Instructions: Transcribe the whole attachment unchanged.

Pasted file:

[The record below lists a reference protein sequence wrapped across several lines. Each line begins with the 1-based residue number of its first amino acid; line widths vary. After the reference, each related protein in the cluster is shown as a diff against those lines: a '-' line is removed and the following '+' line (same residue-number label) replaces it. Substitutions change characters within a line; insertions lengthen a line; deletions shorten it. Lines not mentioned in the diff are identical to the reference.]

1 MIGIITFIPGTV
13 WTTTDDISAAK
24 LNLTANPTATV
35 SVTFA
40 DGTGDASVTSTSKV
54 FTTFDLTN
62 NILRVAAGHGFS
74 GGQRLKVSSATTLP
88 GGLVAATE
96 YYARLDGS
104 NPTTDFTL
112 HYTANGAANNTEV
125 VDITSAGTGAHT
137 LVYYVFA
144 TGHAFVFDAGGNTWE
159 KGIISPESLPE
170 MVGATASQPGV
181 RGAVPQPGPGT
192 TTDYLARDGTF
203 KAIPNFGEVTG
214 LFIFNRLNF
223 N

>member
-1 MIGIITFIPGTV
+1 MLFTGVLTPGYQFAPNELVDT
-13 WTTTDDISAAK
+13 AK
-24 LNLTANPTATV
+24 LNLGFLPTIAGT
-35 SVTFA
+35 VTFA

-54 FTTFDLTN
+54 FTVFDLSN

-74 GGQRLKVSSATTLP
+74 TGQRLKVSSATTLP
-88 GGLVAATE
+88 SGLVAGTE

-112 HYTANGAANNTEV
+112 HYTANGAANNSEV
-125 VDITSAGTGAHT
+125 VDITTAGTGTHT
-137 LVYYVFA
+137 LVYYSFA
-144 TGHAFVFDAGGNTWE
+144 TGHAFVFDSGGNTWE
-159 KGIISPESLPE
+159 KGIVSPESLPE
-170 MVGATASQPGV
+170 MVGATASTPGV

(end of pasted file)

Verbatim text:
[The record below lists a reference protein sequence wrapped across several lines. Each line begins with the 1-based residue number of its first amino acid; line widths vary. After the reference, each related protein in the cluster is shown as a diff against those lines: a '-' line is removed and the following '+' line (same residue-number label) replaces it. Substitutions change characters within a line; insertions lengthen a line; deletions shorten it. Lines not mentioned in the diff are identical to the reference.]

1 MIGIITFIPGTV
13 WTTTDDISAAK
24 LNLTANPTATV
35 SVTFA
40 DGTGDASVTSTSKV
54 FTTFDLTN
62 NILRVAAGHGFS
74 GGQRLKVSSATTLP
88 GGLVAATE
96 YYARLDGS
104 NPTTDFTL
112 HYTANGAANNTEV
125 VDITSAGTGAHT
137 LVYYVFA
144 TGHAFVFDAGGNTWE
159 KGIISPESLPE
170 MVGATASQPGV
181 RGAVPQPGPGT
192 TTDYLARDGTF
203 KAIPNFGEVTG
214 LFIFNRLNF
223 N

>member
-1 MIGIITFIPGTV
+1 MLFTGVLTPGYQFAPNELVDT
-13 WTTTDDISAAK
+13 AK
-24 LNLTANPTATV
+24 LNLGFLPTIAGT
-35 SVTFA
+35 VTFA

-54 FTTFDLTN
+54 FTVFDLSN

-74 GGQRLKVSSATTLP
+74 TGQRLKVSSATTLP
-88 GGLVAATE
+88 SGLVAGTE

-112 HYTANGAANNTEV
+112 HYTANGAANNSEV
-125 VDITSAGTGAHT
+125 VDITTAGTGTHT
-137 LVYYVFA
+137 LVYYSFA
-144 TGHAFVFDAGGNTWE
+144 TGHAFVFDSGGNTWE
-159 KGIISPESLPE
+159 KGIVSPESLPE
-170 MVGATASQPGV
+170 MVGATASTPGV